My table saw is probably my favorite device in the workshop.
I have lost track of how many precision cuts I’ve made with my table saw, but even the best brands still need a tune-up every so often.
Like any device, unless you keep the table saw in shape, it will start to lose accuracy and become subject to more breakdowns.
What follows are the important tips I have learned over the years when using my table saw.
So, you should approach a tune-up with confidence when you know what to do.
Prepare Before Tune-Up
First and foremost, you will need to keep safety at the front of your mind.
The last thing you want to do is overlook something obvious that puts you in danger.
a) Be Safe:
Keep in mind that a device that can easily cut through wood can also cut through you.
So, make sure that when you fine-tune your table saw that you do everything by the book and use caution.
The next step is cutting off the power to the table saw before you perform any adjustments.
This means unplugging it from the wall or disconnecting the battery.
This ensures that the saw will not turn on accidentally while you are working on it.
If your table saw has lockout tabs that prevent an accidental start-up, then engage those as well so you can make final checks before turning the saw on.
Even though the power is off, be sure to wear the proper eye and ear protection just in case.
Plus, you will need to use a respirator as you tune up the table saw to keep any particles from entering your lungs.
Check the safety gear first before using it.
Next, cleaning up the table saw is a good idea.
This gets all the dust and debris out of the way so you can focus on taking care of your table saw.
Once you have removed all the debris, check to see if there is any rust on the table saw.
This will need to be addressed before you can move forward. By removing the rust now and cleaning away the dust, you may prevent further issues from occurring.
Check the knobs, blades, and levers to ensure that they are operating smoothly.
Quite often, dust and debris get inside which inhibits their performance.
By removing them, you not only improve how they function you also eliminate a potential heat source.
Clean away any grime and buildup before you take the next step.
And finally, gather all the tools needed before you get started.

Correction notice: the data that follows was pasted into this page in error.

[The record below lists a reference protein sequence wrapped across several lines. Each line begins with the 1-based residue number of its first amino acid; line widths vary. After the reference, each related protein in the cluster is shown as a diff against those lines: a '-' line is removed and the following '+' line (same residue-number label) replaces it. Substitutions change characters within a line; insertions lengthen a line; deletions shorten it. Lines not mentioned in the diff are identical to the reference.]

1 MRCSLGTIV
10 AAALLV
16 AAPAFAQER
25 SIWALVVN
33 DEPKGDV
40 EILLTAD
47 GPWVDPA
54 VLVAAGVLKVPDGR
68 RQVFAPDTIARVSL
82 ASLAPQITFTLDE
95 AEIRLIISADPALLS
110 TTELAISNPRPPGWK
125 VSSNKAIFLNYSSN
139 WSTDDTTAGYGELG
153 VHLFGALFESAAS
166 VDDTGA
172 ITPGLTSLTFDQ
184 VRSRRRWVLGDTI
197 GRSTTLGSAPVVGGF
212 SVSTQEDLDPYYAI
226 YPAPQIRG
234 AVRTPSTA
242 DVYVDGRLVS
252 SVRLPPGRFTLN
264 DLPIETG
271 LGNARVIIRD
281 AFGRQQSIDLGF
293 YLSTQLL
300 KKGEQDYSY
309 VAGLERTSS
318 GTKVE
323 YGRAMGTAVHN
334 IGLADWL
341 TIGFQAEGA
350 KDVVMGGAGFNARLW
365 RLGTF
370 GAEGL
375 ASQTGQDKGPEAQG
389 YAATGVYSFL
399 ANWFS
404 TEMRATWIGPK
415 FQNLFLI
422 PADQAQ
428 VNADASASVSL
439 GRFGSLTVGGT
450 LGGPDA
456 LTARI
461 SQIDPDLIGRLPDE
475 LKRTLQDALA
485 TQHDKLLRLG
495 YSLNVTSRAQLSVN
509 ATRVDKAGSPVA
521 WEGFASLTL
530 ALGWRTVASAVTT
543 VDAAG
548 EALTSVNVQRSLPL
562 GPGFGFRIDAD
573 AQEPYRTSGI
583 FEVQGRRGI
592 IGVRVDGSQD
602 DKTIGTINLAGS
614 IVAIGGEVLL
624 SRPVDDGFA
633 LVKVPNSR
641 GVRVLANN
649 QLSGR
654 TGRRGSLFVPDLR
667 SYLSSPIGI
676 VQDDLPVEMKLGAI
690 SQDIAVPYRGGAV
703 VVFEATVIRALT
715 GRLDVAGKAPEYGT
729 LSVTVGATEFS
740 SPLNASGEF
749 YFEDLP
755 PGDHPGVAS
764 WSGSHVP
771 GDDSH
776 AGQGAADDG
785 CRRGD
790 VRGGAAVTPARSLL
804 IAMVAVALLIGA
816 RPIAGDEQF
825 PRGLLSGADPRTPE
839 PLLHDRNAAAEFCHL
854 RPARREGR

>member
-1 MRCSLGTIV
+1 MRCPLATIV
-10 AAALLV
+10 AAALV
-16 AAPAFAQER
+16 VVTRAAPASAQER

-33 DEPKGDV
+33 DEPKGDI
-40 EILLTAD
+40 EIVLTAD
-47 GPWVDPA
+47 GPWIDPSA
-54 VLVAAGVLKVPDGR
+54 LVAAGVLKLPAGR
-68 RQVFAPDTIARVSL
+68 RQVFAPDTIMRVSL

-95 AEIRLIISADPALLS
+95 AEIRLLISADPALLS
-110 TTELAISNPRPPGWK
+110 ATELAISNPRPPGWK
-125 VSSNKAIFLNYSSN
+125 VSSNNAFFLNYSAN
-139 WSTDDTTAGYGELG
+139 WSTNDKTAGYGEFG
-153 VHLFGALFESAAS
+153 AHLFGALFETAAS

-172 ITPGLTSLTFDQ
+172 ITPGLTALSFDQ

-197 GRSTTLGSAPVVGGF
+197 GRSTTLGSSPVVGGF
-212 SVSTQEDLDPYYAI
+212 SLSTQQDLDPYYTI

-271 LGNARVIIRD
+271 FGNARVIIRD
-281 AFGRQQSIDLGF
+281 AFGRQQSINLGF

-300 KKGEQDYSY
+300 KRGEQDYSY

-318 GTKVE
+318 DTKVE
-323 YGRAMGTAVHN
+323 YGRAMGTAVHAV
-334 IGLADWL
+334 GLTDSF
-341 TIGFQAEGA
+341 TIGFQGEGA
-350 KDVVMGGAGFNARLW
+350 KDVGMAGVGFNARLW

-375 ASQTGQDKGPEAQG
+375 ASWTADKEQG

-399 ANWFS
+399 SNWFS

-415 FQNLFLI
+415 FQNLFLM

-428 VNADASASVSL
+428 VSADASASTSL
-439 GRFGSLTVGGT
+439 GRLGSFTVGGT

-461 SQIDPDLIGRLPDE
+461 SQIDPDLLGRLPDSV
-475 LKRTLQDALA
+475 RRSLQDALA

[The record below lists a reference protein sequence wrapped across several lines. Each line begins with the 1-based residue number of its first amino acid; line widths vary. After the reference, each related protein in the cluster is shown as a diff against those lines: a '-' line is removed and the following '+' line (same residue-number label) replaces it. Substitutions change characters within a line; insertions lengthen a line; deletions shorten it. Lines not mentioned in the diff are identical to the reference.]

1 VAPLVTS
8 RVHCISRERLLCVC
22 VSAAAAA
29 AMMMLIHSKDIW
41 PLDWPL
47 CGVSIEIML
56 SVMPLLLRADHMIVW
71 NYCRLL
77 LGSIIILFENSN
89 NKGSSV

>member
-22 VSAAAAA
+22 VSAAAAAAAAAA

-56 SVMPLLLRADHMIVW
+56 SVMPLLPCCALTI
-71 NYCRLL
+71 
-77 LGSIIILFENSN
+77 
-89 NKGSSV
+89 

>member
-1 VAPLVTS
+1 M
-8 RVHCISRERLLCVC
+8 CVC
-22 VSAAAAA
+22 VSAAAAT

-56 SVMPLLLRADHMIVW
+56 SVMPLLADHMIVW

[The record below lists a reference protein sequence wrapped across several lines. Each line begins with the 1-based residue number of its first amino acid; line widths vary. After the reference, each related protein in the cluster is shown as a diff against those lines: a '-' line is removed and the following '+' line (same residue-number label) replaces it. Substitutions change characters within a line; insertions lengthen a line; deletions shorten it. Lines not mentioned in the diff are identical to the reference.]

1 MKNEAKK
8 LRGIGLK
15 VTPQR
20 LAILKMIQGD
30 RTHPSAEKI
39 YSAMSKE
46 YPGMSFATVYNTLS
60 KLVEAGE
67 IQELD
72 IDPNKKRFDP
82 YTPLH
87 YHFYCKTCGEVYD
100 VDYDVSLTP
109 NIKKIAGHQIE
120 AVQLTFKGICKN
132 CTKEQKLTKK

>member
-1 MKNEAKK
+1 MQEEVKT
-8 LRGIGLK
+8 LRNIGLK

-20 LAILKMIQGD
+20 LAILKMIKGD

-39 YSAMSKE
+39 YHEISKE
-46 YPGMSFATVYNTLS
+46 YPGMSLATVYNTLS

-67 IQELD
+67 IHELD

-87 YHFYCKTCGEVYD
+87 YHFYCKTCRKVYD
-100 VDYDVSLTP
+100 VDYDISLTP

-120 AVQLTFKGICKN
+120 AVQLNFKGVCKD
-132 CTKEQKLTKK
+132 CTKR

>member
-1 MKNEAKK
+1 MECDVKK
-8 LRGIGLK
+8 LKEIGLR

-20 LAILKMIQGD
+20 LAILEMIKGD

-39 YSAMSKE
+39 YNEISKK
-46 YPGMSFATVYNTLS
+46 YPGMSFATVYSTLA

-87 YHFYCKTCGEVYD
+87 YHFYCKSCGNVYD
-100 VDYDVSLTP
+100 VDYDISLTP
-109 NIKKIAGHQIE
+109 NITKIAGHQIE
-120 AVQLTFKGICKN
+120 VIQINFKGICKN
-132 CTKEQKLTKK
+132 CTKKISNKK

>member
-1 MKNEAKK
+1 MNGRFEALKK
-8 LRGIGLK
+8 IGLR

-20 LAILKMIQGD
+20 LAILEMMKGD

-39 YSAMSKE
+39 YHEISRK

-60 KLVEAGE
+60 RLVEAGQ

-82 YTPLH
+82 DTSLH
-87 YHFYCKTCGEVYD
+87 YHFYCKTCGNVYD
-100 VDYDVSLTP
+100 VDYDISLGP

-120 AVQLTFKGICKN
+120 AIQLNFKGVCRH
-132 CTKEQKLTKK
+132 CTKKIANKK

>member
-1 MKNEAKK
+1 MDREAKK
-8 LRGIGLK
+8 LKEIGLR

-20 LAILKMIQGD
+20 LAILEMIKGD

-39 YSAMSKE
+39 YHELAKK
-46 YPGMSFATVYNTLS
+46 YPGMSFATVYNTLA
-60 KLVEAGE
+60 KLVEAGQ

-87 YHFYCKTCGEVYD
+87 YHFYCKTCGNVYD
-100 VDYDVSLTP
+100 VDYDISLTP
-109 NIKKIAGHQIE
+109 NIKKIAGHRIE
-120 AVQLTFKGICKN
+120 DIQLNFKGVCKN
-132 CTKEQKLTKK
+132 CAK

This will save time and effort when doing the tune-up.
You will need wrenches to remove the saw blade and screwdrivers to tighten any bolts that may be present.
Do not forget the squares and angle gauge to help make the alignments easier to make.
Plus, you should gather all cleaning supplies that may be needed once the tune-up is complete.
Clean water, dry towels, and rags can be quite handy when assisting in your clean-up efforts.
Just remember to wipe down any metal parts that become wet so that rust does not form.
Once you have completed the tune-up, you should have some scrap wood around to test the results.
7 Things You Need to Set Up and Align
When you are ready with all your preparations, it’s time for you to start with the tune-up process.
Personally, I go through the 7 important things to get the things aligned. These include…
1- Table Extensions
The extensions allow you to create flat cuts on large surfaces.
Otherwise, if the excess hangs over the edge you are likely to get a beveled cut.
Start the tune-up by using a level to ensure that the extensions are flat and provide an even surface.
The next step in tuning the table saw is to adjust the throatplate.
This is a crucial piece that is essential as part of the safety equipment.
But if it sticks above the table, it can cause the cuts to go awry.
So, place a piece of flat wood perpendicular to the miter slots.
Run it across the throat plate.
If it catches, then you will need to adjust the throatplate until it is even or slightly under the tabletop.
3- Check the Saw Blade
If the blade is not in good condition, it will affect the cuts you make.
Start by cleaning the blade and examining it for any defects.
Ensure that the teeth are aligned and properly sharpened.
And then you’ll want to check the blade for any wobbling. You can spin the blade by hand or turn on the table saw.
If the blade is damaged or dull, replace it.
4- Straighten the Saw Blade
A saw blade that is not perpendicular to the table will make crooked cuts.
It may also cause kickbacks which can create an unsafe working environment.
You can check the alignment by extending the blade to its highest point and inserting a combination square in the slot.
The square should be extended so that it touches the top tooth of the blade.
Rotate the blade so the top tooth is at the level of the tabletop.
If it is not aligned, you will see the difference as it passes the square.
Adjust the blade so that it is perfectly straight-up using the combination square.
5- Bevel Stops
It’s important to check the bevel stops on your table saw.
The two angles that I use more than any other are 90-degrees and 45-degrees.
If you check both points and they are aligned properly, then the rest of the angles should be good as well.
This is where you use your angle gauge on the saw blade at both angles.
Make sure they match the gauge and the table saw indicator.
You can run a test using scrap wood to ensure that the angles match.
6- Splitter/Riving Knife Alignment